Doctor White’s group was the first to accomplish the total isolation of the brain in the experimental animal and maintain its viability through the use of extracorporeal systems. They were also the first to successfully transplant and hypothermically store the mammalian brain with survival for extended periods of time. This research documented, for the first time, the immunologically privileged state of the whole brain organ and demonstrated the unique neuro-chemistry of cerebral tissue at extremely low temperatures. As a result of these investigations, an entirely new understanding of cerebral physiology and bio-chemistry at extremely low temperatures has been established emphasizing the marked suppression of the energy requirements of brain tissue. These results have brought about an understanding of why the brain is protected during periods of circulatory reduction or arrest under hypothermic conditions. These studies have brought about the introduction of a number of new techniques in operative neurosurgery, including the utilization of low temperature states for the treatment of acute spinal cord trauma and the protection of the brain during and following intracranial surgery. These investigations have also extended the employment of hypothermia to the management of severe head injuries and acute cerebral vascular disease.
White, R.J., Albin, M.S. and Verdura, J., ‘Isolation of the Monkey Brain: In Vitro Preparation and Maintenance’, Science, 141, pp. 1060-1 (1963); White, R.J., Albin, M.S. and Verdura, J., ‘Preservation of the Isolated Monkey Brain Utilizing a Mechanical Extracorporeal Circulation’, Nature, 202, pp. 1082-3 (1964); White, R.J., Verdura, J., Albin, M.S. and Bowen, H., ‘Hypothermia Brain Storage With Electrical and Metabolic Recovery’, Physiologist, 7, p. 283 (1964); White, R.J., Albin, M.S., Locke, G.E. and Davidson, E., ‘Brain Transplantation: Prolonged Survival of Brain After Carotid-Jugular Interposition’, Science, 150, pp. 779-81 (1965); Albin, M.S., White, R.J., Locke, G.E. and Kretchmer, H.E., ‘Spinal Cord Hypothermia by Localized Perfusion Cooling’, Nature, 210, pp. 1059-60 (1966); White, R.J., Albin, M.S. and Verdura, J. and Locke, G.E., ‘Prolonged Whole-Brain Refrigeration With Electrical and Metabolic Recovery’, Nature, 209, pp. 1320-2 (1966); White, R.J., Albin, M.S., Yashon, D. and Davidson, E., ‘Metabolic Characteristics of the Isolated Primate Brain at Profound Hypothermic Levels’, J. Cryobiol., 3, pp. 374-5 (1967); White, R.J., ‘Experimental Transplantation of the Brain’, Human Transplantation (F.T. Rapaport and J. Dausset, eds.), Grune and Stratton, Inc. (New York, 1968), pp. 692-709; White, R.J., ‘Preparation and Mechanical Perfusion of the Isolated Monkey Brain’, Karolinska Symposia on Research Methods in Reproduction Endocrinology, 4th Symposium: Perfusion Techniques, October 11-13, 1971 (E. Diczfalusy, ed.), Karolinska Institute, pp. 200-16; White, R.J., ‘Brain’, Chapter 23 in Organ Preservation for Transplantation, (A.M. Karow, ed.), Little, Brown and Co. (Boston, 1974), pp. 395-407; White, R.J., Albin, M.S. and Verdura, J., Takaoka, Y., Massopust, L.C., Wolin, L.R., Locke, G.E., Taslitz, N. and Yashon, D., ‘The Isolation and Transplantation of the Brain: An Historical Perspective Emphasizing the Surgical Solutions to the Design of These Classical Models’, Neurological Research, 18, pp. 194-203 (1996); White, R.J., Angstwurm, H. and Carrasco de Paula, I., The Determination of Brain Death and its Relationship to Human Death, Pontificia Academia Scientiarum, Vatican City, 1989.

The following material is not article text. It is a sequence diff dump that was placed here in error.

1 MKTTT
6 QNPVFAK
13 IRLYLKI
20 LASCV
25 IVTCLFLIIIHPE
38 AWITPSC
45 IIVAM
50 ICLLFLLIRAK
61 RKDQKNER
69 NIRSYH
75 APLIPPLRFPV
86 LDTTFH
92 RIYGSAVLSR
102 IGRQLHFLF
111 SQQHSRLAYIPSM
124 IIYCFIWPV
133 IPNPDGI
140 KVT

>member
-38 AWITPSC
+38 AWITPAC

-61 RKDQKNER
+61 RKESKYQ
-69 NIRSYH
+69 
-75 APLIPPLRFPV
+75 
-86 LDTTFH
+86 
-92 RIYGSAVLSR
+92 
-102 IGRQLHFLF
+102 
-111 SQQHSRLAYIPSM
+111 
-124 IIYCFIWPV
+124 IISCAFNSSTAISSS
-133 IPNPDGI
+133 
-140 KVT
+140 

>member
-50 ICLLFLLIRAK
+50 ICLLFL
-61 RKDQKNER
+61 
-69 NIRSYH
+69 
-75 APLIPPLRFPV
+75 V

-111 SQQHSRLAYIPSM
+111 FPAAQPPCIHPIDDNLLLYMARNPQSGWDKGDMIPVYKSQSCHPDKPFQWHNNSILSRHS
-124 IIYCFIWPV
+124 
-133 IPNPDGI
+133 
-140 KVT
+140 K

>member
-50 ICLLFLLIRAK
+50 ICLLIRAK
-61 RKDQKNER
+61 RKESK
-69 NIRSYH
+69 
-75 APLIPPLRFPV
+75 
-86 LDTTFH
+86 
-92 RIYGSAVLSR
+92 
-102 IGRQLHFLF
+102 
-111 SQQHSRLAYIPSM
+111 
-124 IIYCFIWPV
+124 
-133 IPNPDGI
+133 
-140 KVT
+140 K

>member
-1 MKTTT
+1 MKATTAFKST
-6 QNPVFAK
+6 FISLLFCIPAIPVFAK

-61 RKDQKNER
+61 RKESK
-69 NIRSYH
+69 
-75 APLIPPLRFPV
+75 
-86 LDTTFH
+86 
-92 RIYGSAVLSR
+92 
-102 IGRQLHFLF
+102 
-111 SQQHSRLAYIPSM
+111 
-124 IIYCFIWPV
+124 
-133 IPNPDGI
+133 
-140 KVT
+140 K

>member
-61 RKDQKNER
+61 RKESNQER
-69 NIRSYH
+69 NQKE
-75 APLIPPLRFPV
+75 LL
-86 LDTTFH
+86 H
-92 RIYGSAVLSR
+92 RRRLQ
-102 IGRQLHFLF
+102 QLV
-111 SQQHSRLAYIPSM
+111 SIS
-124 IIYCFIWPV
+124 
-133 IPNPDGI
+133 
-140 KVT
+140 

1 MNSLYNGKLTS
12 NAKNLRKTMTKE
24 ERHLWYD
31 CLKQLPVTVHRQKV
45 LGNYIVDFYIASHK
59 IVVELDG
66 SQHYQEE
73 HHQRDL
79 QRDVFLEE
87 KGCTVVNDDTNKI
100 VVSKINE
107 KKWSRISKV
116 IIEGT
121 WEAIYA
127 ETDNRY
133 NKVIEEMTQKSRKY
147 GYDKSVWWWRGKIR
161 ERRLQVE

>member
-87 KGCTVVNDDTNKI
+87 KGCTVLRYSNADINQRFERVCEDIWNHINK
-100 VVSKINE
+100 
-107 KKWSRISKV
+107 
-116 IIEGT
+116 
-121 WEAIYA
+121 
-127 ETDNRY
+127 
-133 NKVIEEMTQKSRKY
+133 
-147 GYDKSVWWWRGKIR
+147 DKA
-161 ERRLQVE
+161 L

Robert Joseph White was born in 1926 in Duluth, Minnesota. There he went to school, received his Bachelor of Science at the University of Minnesota and a medical degree from the Harvard University School of Medicine. He did his surgical residency at Peter Brigham Hospital and a neurosurgical fellowship at the Mayo Clinic, which he subsequently joined as a member of the staff to become eventually the chairman of the Department of Neurosurgery. He was a brilliant surgeon, interested in experimental research. His group was the first to accomplish the total isolation of the brain in the experimental animal. They succeeded in maintaining its viability through the use of extracorporeal systems. He was also the first to successfully transplant and hypothermically store the mammalian brain, with survival for extended periods of time. When I asked him four years ago, here in this place, after his lecture at our Academy, ‘Why don’t you present a movie in colour of your transplanted brains?’, he answered, ‘Very few in the audience would stand the view of blood in such an amount, covering not only the operating table but most of the operating room’. It was a demanding skill to do such research, plus, of course, he was an excellent clinical surgeon. But it is especially the study of cerebral physiology and biochemistry at the very low temperatures that have been among his most important contributions. Just to approach it a little bit, for those of you who don’t deal with patients every day, here in Rome and in my country as well, almost every day in intensive care we get at least one patient who underwent resuscitation following sudden cardiac arrest. In some of them, the heartbeat is restored and they breathe spontaneously but their consciousness does not return. They move to the state of existence unknown to man in all his history. They live what we call vita vegetativa. The crucial point is the time of starting resuscitation. If it exceeds three to four minutes, the cerebral damage is done. Hypothermia could extend this vital period up to several minutes. The results of Dr White brought about an understanding of why the brain is protected during periods of circulation reduction or arrest under hypothermic conditions. His studies led to the introduction of a number of new techniques in operating neurosurgery, including the utilization of low temperature states for the treatment of acute spinal cord trauma and protection of the brain during intracranial surgery. Over the last three to four years we have started to use, in intensive care, cool blankets right after resuscitation, and this is also an impact of Dr White’s studies. Many honours and awards were conferred upon Robert White for his outstanding surgical skills and experimental work. He regularly attended Academy meetings, accompanied by his wife. He was a warm, friendly, open person. He died a few weeks ago. The memory of his valuable contribution to medicine and to the growth of our Academy will always be cherished. We shall remember him in our thoughts as our beloved colleague and friend.